The Funny Business of 'Extract'
James Rocchi, Special to MSN Movies
I procrastinated before writing this review of Mike Judge's new comedy "Extract," set in and around a somewhere-in-America artificial-flavors plant owned and operated by Jason Bateman's harried, married everyman. I didn't procrastinate because I didn't like "Extract," (I did) or because it wasn't funny (it's hysterically funny) or because it hadn't given me anything to think about (it did, and far more than the blows-to-the-balls and blowing-from-the-bong trailer would suggest). I procrastinated because that's the American way, and one of the hidden pleasures of "Extract" is how it gets that, how under the laughs it's a movie with a message for our troubled times: When things are not going well, in your workplace or marriage, you may be tempted to give up and goof off, but eventually you're going to have to quit shirking and start working to try to turn things around.
Bateman founded his company with his own formulas, growing the business to the point where his staff is making him a little crazy. His marriage is in that hell of complacency where it seems his wife Kristen Wiig would rather watch "Dancing With the Stars" than make love or, worse, have sex. As he laments, "If I don't get home before 8, she puts on the sweatpants, and it's all over," -- and later, when we see those dreaded, chaste sweatpants, Judge lays on sound effects and orchestra stings with zeal. The lack of consortium isn't Bateman's only problem; he's gotten an offer to buy the business, but a sudden industrial accident (shot with the care and caution of the "magic bullet" sequence in "JFK") leaves Clifton Collins short one gonad and puts the possible sale under a cloud of possible future litigation. Meanwhile, sexy grifter Mila Kunis has come to town to find Collins and seduce him into suing so she can get in on his payday, even taking a job at the plant, where she catches Bateman's eye and lingers in other places.
After being slipped some drinks and pills by his bartender pal Ben Affleck (shaggy, loose and funny, liberated from the burden of carrying a film and free to relax a little), Bateman has a stroke of stupid: Hire a gigolo, dimwitted Dustin Milligan, to seduce his wife so that he can then fool around on her without compunction. This is an idiotic plan. Even Bateman realizes this when sober. Too bad that's too late. ... And it's credit to Bateman's everyman person and exceptional comedic skill that he keeps us liking him through all of this and the later contortions of the plot as his character twists and hangs on the hook he's made for himself.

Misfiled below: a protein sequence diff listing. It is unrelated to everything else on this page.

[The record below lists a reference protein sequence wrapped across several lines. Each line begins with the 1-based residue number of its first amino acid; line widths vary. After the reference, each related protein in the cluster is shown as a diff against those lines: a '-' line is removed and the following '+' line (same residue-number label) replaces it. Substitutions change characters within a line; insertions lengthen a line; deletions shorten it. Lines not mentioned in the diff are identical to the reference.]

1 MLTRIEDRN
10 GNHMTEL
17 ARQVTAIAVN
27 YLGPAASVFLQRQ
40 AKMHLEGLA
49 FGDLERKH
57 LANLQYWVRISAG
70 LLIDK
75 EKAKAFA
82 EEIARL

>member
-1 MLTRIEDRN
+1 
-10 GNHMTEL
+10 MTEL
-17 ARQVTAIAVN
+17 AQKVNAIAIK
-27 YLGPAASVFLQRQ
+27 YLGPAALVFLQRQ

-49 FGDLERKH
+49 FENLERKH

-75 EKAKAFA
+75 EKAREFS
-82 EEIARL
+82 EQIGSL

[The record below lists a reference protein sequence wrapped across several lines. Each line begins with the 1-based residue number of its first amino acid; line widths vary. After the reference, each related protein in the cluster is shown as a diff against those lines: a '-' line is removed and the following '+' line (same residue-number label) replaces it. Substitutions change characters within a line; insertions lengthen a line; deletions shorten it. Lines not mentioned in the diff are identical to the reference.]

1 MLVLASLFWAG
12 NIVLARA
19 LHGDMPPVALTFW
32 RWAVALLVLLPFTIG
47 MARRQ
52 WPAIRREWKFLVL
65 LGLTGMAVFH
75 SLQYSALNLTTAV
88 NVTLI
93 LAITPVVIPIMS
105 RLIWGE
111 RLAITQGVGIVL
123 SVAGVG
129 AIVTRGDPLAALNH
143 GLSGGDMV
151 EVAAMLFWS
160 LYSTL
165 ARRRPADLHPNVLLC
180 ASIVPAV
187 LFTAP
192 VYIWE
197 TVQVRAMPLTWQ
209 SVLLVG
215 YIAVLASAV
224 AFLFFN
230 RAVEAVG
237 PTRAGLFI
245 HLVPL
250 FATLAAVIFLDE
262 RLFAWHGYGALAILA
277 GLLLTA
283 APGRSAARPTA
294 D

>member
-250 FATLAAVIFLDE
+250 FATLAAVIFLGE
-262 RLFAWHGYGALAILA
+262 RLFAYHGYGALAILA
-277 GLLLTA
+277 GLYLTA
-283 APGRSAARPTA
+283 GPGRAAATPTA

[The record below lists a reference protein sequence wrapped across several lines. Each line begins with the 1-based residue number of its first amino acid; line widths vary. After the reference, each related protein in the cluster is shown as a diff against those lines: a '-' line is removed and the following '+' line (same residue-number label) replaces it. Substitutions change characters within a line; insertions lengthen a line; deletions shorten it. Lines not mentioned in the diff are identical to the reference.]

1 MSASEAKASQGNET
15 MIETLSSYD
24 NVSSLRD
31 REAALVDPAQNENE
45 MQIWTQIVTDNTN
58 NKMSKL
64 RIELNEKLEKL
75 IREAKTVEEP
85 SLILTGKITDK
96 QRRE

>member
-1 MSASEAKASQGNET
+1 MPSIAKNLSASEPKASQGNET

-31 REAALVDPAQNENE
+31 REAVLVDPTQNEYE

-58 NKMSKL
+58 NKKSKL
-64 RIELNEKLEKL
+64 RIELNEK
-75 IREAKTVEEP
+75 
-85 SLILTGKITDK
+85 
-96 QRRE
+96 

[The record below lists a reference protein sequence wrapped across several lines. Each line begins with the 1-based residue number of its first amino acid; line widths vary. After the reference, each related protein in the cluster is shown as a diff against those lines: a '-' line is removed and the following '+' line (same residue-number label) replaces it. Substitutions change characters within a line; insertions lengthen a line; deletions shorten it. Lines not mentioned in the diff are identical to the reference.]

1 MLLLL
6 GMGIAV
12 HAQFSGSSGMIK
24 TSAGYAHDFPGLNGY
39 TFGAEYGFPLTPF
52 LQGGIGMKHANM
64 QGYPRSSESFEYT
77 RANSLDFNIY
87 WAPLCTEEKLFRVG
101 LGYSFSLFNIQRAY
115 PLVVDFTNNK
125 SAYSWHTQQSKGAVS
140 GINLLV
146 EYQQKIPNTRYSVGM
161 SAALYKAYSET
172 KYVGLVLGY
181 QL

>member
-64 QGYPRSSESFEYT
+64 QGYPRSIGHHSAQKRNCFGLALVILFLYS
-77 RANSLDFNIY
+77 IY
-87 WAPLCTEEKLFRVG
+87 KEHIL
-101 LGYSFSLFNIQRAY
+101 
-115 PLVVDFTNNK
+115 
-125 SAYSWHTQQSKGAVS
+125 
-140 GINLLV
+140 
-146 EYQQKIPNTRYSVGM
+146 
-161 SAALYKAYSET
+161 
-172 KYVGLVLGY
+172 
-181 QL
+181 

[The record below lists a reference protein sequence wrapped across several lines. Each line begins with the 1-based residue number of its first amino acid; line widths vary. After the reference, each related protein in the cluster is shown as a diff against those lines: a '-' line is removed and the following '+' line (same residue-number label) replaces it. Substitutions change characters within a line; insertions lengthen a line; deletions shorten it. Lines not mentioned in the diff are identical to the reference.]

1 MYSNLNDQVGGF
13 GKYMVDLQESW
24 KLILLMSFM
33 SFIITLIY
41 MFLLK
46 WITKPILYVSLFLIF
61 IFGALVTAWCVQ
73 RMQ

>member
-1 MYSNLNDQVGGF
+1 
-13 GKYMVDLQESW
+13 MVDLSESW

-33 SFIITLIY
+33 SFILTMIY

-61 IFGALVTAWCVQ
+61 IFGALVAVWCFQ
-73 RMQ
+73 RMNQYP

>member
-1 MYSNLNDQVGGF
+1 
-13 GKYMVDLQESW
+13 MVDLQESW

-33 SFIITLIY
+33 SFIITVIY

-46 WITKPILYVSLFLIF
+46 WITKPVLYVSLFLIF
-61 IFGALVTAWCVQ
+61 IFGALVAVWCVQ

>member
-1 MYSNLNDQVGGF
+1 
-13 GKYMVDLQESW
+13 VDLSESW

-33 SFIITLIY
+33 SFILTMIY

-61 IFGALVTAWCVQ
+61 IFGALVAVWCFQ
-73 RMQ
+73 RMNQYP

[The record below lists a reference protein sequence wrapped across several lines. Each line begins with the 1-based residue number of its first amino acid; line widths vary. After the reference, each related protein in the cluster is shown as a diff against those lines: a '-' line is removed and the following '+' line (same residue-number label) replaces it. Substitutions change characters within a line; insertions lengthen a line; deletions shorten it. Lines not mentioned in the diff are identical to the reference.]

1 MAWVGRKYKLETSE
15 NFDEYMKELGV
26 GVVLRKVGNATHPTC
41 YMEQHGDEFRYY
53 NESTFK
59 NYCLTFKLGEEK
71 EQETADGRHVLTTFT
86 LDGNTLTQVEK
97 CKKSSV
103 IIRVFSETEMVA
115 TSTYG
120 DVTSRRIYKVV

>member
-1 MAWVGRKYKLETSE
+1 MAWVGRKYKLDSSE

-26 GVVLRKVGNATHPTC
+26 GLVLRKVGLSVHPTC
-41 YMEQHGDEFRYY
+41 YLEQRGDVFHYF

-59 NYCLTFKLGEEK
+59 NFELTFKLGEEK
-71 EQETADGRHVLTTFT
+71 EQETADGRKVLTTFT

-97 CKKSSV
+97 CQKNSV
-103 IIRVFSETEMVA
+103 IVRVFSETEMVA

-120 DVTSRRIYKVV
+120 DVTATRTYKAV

Judge also has a great sense of humor, and he knows how to not simply tell a joke but calibrate the notes of it to build and swell like a symphony. A sequence where Affleck's stoner pal Matt Schulze talks Bateman through how to use a water bong with the intensity of Charlton Heston giving Karen Black over-the-radio instructions in how to land a crippled airplane in "Airport 1975" is not only funny, but it builds to a great comedic payoff and a solid dramatic one at the same time. All the supporting cast members are great, from Collins' wounded worker to Wiig's unhappy but not unsympathetic housewife to Milligan's puppy-eyed work as the funniest male prostitute since Fred Garvin. Other standouts include J.K. Simmons' irritable foreman who hates his underlings (Infuriated by Beth Grant's passive-aggressive plant worker, Simmons asks Bateman, "Are we still looking into replacing her with a robot?") and David Koechner's wheedling, time-wasting neighbor who drives Bateman mad.
There are problems in "Extract," to be sure: Judge is hardly a gifted visual stylist as a director, and with two exceptions (the aforementioned bolt-to-the-ball sequence and an imagined liaison between Wiig and Milligan seen with the hazy halo of '70s porn), the movie's shot in a fairly static, "these are the jokes, folks" style. And yes, it's worth nothing that the animated Peggy Hill is still Judge's most three-dimensional female character, but Kunis makes up for it with the avaricious gleam in her eye; seducing Bateman, she flatters him with the clumsiness of someone who knows her charm will more than make up for it: "Wow, did you invent vanilla extract? With your brain?"
And yet, "Extract" has something more going on under the slapstick and snappy gags -- a reminder of the difficulty and importance of doing the right thing, a sense that there are good ways, and bad ways, to live your life. Some will find Judge's politics liberal; some will suggest they're conservative; I would simply say that they're American, in the best possible sense of the word, and that Frank Capra might have found a lot to admire in "Extract," even with all the dick jokes and dirty language. "Extract" may take place in a plant that pours artificial flavors into little brown bottles, but the best thing it does is make us laugh by reminding us there are certain things -- real communication, real friendship and real work -- that you can't fake.James Rocchi's writings on film have appeared at Cinematical.com, Netflix.com, SFGate.com and in Mother Jones magazine. He lives in Los Angeles, where every ending is a twist ending.